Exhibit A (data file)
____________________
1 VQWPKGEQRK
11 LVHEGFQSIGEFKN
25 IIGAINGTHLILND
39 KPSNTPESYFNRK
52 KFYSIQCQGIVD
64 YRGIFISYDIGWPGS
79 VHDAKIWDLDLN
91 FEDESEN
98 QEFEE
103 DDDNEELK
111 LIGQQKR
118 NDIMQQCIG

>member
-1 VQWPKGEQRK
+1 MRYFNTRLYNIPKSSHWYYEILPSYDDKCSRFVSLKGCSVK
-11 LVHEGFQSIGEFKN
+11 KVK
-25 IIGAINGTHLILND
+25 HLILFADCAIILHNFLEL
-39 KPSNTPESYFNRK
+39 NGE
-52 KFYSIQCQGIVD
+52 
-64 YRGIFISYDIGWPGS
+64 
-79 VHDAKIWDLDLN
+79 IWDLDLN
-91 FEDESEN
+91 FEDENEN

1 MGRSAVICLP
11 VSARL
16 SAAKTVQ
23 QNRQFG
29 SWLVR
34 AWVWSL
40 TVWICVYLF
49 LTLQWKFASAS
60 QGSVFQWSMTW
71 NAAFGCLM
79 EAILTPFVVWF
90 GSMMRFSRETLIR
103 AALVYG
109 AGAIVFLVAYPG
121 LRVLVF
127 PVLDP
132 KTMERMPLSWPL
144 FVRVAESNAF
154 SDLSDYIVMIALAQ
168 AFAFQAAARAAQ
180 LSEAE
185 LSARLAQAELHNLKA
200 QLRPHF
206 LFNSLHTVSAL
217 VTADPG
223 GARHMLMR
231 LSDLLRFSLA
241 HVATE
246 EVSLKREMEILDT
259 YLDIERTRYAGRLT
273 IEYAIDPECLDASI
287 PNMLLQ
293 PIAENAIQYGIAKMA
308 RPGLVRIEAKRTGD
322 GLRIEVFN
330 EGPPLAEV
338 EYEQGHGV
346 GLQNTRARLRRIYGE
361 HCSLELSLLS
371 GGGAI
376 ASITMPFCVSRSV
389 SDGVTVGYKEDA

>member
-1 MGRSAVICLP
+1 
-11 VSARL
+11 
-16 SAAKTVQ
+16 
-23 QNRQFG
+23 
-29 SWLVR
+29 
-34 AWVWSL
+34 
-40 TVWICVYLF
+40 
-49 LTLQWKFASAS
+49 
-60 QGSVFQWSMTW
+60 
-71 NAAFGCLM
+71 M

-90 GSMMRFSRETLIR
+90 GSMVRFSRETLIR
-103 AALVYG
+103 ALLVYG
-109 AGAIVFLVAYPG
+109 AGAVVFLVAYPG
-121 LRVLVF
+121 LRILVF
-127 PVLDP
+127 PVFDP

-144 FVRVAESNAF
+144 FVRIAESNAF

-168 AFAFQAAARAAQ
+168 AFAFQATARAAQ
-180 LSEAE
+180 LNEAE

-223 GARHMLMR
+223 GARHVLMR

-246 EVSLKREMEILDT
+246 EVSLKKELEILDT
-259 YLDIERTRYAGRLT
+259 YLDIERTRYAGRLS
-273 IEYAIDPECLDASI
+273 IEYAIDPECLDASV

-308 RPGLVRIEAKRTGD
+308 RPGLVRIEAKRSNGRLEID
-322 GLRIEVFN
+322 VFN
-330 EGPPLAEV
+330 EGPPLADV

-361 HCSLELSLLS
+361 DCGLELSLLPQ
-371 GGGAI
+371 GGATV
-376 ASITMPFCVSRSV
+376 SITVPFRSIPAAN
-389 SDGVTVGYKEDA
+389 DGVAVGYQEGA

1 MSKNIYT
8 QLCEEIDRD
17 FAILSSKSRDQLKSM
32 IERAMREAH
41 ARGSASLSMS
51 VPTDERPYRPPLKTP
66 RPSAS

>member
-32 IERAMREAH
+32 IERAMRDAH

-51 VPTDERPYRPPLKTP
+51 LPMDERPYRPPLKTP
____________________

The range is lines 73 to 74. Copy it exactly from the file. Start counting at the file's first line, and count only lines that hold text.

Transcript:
-1 MGRSAVICLP
+1 